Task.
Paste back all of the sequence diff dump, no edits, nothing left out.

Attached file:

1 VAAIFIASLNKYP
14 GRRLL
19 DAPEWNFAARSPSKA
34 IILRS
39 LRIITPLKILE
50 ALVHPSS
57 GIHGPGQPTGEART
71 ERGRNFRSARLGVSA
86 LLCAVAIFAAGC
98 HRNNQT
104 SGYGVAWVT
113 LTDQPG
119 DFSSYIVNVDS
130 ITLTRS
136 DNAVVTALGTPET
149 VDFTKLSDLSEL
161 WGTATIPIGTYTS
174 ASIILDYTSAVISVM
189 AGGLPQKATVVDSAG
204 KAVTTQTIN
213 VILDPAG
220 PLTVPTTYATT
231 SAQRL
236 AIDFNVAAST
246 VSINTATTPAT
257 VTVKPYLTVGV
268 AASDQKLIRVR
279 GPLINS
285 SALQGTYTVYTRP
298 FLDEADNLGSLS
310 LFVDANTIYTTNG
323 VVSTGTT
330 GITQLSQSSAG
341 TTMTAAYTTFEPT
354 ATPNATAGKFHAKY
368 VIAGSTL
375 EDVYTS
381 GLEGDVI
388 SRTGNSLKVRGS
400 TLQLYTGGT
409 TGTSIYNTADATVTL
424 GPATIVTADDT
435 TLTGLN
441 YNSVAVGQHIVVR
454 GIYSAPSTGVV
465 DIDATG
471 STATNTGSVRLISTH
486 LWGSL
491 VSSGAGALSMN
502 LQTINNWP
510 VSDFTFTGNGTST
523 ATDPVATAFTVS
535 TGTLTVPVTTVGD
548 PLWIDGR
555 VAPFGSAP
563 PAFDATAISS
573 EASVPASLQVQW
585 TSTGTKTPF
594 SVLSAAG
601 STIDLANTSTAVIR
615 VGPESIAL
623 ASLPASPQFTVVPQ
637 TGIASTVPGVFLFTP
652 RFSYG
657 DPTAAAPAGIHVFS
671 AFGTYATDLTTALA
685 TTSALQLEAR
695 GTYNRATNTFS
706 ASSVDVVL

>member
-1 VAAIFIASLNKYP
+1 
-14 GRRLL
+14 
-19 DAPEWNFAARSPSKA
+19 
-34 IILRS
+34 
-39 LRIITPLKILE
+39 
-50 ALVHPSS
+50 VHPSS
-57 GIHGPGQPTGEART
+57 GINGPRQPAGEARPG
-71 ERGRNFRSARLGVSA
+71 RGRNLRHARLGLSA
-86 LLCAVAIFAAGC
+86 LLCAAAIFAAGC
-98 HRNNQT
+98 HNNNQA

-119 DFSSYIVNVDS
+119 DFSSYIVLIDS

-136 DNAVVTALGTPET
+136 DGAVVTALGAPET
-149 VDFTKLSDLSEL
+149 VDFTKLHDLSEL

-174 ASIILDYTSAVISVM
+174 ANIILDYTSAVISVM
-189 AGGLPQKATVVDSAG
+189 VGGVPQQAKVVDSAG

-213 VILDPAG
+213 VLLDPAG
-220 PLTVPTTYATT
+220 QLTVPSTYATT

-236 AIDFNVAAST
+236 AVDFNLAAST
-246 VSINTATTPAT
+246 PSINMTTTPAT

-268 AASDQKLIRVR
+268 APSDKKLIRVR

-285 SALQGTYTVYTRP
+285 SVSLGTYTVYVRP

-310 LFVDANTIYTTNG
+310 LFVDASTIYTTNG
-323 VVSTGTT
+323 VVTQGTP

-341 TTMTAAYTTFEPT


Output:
1 VAAIFIASLNKYP
14 GRRLL
19 DAPEWNFAARSPSKA
34 IILRS
39 LRIITPLKILE
50 ALVHPSS
57 GIHGPGQPTGEART
71 ERGRNFRSARLGVSA
86 LLCAVAIFAAGC
98 HRNNQT
104 SGYGVAWVT
113 LTDQPG
119 DFSSYIVNVDS
130 ITLTRS
136 DNAVVTALGTPET
149 VDFTKLSDLSEL
161 WGTATIPIGTYTS
174 ASIILDYTSAVISVM
189 AGGLPQKATVVDSAG
204 KAVTTQTIN
213 VILDPAG
220 PLTVPTTYATT
231 SAQRL
236 AIDFNVAAST
246 VSINTATTPAT
257 VTVKPYLTVGV
268 AASDQKLIRVR
279 GPLINS
285 SALQGTYTVYTRP
298 FLDEADNLGSLS
310 LFVDANTIYTTNG
323 VVSTGTT
330 GITQLSQSSAG
341 TTMTAAYTTFEPT
354 ATPNATAGKFHAKY
368 VIAGSTL
375 EDVYTS
381 GLEGDVI
388 SRTGNSLKVRGS
400 TLQLYTGGT
409 TGTSIYNTADATVTL
424 GPATIVTADDT
435 TLTGLN
441 YNSVAVGQHIVVR
454 GIYSAPSTGVV
465 DIDATG
471 STATNTGSVRLISTH
486 LWGSL
491 VSSGAGALSMN
502 LQTINNWP
510 VSDFTFTGNGTST
523 ATDPVATAFTVS
535 TGTLTVPVTTVGD
548 PLWIDGR
555 VAPFGSAP
563 PAFDATAISS
573 EASVPASLQVQW
585 TSTGTKTPF
594 SVLSAAG
601 STIDLANTSTAVIR
615 VGPESIAL
623 ASLPASPQFTVVPQ
637 TGIASTVPGVFLFTP
652 RFSYG
657 DPTAAAPAGIHVFS
671 AFGTYATDLTTALA
685 TTSALQLEAR
695 GTYNRATNTFS
706 ASSVDVVL

>member
-1 VAAIFIASLNKYP
+1 
-14 GRRLL
+14 
-19 DAPEWNFAARSPSKA
+19 
-34 IILRS
+34 
-39 LRIITPLKILE
+39 
-50 ALVHPSS
+50 VHPSS
-57 GIHGPGQPTGEART
+57 GINGPRQPAGEARPG
-71 ERGRNFRSARLGVSA
+71 RGRNLRHARLGLSA
-86 LLCAVAIFAAGC
+86 LLCAAAIFAAGC
-98 HRNNQT
+98 HNNNQA

-119 DFSSYIVNVDS
+119 DFSSYIVLIDS

-136 DNAVVTALGTPET
+136 DGAVVTALGAPET
-149 VDFTKLSDLSEL
+149 VDFTKLHDLSEL

-174 ASIILDYTSAVISVM
+174 ANIILDYTSAVISVM
-189 AGGLPQKATVVDSAG
+189 VGGVPQQAKVVDSAG

-213 VILDPAG
+213 VLLDPAG
-220 PLTVPTTYATT
+220 QLTVPSTYATT

-236 AIDFNVAAST
+236 AVDFNLAAST
-246 VSINTATTPAT
+246 PSINMTTTPAT

-268 AASDQKLIRVR
+268 APSDKKLIRVR

-285 SALQGTYTVYTRP
+285 SVSLGTYTVYVRP

-310 LFVDANTIYTTNG
+310 LFVDASTIYTTNG
-323 VVSTGTT
+323 VVTQGTP

-341 TTMTAAYTTFEPT